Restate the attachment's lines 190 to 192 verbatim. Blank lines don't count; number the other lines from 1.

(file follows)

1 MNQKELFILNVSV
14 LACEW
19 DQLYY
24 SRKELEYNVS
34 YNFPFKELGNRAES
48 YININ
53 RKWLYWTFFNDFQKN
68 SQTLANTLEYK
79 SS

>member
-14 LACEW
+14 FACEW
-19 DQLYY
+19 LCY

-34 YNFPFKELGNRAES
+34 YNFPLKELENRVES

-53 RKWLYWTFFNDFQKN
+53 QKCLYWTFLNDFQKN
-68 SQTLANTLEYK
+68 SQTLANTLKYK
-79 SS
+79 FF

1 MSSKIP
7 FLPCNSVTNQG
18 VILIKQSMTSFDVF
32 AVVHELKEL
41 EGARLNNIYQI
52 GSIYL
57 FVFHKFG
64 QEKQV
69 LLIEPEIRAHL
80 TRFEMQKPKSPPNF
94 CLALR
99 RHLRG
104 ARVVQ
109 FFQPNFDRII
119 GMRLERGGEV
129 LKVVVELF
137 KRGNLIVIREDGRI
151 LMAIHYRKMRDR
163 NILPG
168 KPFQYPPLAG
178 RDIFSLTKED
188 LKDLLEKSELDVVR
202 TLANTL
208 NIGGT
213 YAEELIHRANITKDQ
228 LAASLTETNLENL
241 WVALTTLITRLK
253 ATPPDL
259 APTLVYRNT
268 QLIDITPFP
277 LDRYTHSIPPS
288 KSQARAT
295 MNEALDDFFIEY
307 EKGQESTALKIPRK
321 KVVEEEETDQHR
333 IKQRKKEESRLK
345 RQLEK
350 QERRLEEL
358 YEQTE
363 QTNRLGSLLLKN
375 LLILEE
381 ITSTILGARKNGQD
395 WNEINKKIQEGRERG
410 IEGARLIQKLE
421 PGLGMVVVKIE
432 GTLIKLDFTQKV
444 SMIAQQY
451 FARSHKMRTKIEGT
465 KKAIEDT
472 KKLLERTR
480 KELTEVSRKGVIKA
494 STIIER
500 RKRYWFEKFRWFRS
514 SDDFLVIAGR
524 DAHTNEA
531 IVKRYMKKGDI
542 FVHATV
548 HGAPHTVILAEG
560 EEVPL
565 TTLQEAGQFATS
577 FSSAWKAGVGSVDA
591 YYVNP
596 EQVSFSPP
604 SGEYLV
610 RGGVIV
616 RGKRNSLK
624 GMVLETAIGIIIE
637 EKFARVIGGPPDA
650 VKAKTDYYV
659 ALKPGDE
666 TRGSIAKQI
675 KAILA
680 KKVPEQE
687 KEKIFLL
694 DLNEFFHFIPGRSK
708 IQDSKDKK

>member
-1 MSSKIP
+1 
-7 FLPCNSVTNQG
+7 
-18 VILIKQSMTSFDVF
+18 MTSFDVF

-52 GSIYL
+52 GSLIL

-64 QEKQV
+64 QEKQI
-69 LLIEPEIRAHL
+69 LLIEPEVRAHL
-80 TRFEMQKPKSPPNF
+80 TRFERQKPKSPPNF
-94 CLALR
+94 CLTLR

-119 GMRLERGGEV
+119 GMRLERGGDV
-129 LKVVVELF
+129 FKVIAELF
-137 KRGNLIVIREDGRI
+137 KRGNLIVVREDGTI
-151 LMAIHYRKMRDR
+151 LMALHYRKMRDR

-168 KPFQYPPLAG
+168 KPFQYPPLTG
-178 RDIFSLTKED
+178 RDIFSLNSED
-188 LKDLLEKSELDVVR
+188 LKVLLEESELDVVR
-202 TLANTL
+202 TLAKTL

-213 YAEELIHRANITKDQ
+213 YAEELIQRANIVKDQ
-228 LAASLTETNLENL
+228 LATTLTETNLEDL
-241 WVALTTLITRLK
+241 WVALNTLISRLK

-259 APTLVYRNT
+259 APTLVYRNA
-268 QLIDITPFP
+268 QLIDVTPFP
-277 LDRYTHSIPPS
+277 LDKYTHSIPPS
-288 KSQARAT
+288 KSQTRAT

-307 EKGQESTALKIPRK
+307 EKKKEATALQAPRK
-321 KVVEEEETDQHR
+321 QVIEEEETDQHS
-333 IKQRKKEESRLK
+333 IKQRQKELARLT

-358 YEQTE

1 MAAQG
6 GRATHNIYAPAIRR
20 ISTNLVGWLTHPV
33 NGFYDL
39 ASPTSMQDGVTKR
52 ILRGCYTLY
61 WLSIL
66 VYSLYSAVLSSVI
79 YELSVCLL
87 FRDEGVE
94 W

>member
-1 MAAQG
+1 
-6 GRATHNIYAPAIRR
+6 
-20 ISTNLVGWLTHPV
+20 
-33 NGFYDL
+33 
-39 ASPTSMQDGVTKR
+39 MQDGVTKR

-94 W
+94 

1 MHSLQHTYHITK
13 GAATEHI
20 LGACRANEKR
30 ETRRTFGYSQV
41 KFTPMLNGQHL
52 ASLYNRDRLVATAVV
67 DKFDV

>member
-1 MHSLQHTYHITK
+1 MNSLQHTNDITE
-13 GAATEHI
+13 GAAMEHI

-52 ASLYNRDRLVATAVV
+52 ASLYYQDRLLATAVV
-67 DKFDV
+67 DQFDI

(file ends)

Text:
+52 ASLYYQDRLLATAVV
-67 DKFDV
+67 DQFDI